Friday, September 18, 2015
The Advantages of a Solid Critique by Jannine Gallant
Who wants to be told our books have issues--lots of issues? Uh, not me. I'd rather hear it's perfect out of the gate. Too bad that's NEVER the case. Usually I have mixed feelings when I send my finished manuscript off to my CP because I know she's going to point out everything I did wrong. Some things I agree with. Some things I don't. But, here's where both sorts of comments help.
1) Frequently I know in the back of my mind that something isn't working. Let's take my most recent effort, Wilde Side (Book Two in my new Borne To Be Wilde series), which Margo just sent back with pages and pages of (minor) suggestions. Minor is her word. My thought was, "Are you freaking kidding me!" The opening is a white water rafting trip with a congressman who is running for president, his aide (the heroine), the rafting guides (owner of company is the hero), c-man's male relatives to make him look like a family man to the voting public, and the media who are filming/writing an article about the trip. LOTS of people. Margo's comments were things like, "Who's this guy--I can't keep them all straight." Huge sigh. I was a little worried about this. Let me stress that someone is trying to kill the congressman, so I need suspects present. But I had too many extras. Solution: I ditched the journalist and his cameraman and stuck with only the two man video team. Of course one of my suspects was the journalist, so I had to rewrite some of his sections to switch him to video. (More heavy sighs.) But, it was easier than I thought it would be. The result was a tighter group with less confusion. (I hope!) My point is it took a fresh pair of eyes to see what I couldn't. And she was completely right about there being too many people.
2) Next up - repeated comments that this or that doesn't work, and I need to change it. My reaction, "Is she crazy? It works just fine!" After simmering down and mulling over the part in question, I asked myself why it didn't work for her. Let's take the part I'm "fixing" right now. My heroine and the congressman have been knocked off a cliff and are holding on for dear life. Comments about the rocks that knocked them over and facial expression that couldn't be seen from above abound. All of it seemed completely fine to me. I could picture the whole scene... Too bad Margo was picturing something completely different. I didn't have enough detail to make my vision clear. Adding in a few sentences should solve this problem, and I'm able to leave it the way I want it. Turned out to be an easy (but necessary) fix.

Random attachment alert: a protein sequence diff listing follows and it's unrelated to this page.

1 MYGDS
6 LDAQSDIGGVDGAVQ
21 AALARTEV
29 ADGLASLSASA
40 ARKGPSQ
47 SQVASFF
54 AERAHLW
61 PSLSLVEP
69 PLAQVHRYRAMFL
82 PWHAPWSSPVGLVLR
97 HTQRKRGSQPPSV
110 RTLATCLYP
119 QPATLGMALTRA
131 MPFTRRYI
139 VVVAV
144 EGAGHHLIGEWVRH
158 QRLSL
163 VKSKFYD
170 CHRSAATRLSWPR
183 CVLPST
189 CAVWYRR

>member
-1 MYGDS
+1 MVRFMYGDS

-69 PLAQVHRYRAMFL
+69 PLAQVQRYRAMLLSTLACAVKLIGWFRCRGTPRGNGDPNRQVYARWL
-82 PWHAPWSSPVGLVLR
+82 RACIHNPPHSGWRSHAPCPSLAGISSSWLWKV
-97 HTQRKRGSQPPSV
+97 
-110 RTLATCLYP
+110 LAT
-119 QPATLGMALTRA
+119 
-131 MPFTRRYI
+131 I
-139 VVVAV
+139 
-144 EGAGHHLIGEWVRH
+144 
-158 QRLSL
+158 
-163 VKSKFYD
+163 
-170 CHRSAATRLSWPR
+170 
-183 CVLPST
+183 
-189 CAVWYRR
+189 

3) Sometimes she points out problems that I don't really believe are problems and suggests solutions to solve said problems that I don't want to do. I'm left stuttering to myself, "But...but...that's not what I want to have happen." We've gone back and forth about this one. Kidnapping occurs, and kidnapper has to haul his victim across a couple of states. Her comments are about how, "This is crazy because no kidnapper would give his victim that much opportunity to escape. Change the location they go to to someplace closer." I don't want to change the location. I set up this location with a ton of effort and have multiple reasons for not finding a new one. So, I looked at the problem behind the problem. The probability that my heroine would get away during this journey. My solution is to make the kidnapper colder and more aggressive. If he has to get gas or food, he gives her the old Vulcan nerve pinch to the neck to knock her out. If she has to pee, she's going to have to do it in the bushes not at a gas station. I sort of skipped to the end of the trip without filling in how they get there, but I need to go back and add these details to make my "must have" road trip work for a discerning reader. So, the drastic (my word not hers--she's still saying minor! LOL) changes she wanted aren't going to happen in this case. But, I will do my best to address the concerns that caused the suggestions.
So, whether or not you agree with everything your CP has to say, my advice is to look deeper into why she's saying it. Chances are there is something behind the suggestion that needs to be addressed. You may not want to solve the problem one way, but it would behoove (love that word!) you to dig into the underlying issue and give your story more clarity. And, if you're sending your poor little manuscript off to your editor with no critique beforehand, you can probably expect to have to address far more problems with someone you can't say no to. Do yourself a favor and get a CP who isn't afraid to tell you when your writing sucks and save yourself a lot of headaches down the road. I'd far rather fix problems my way than an editor's way.
I'll shut up now with the sage advice. Happy writing!
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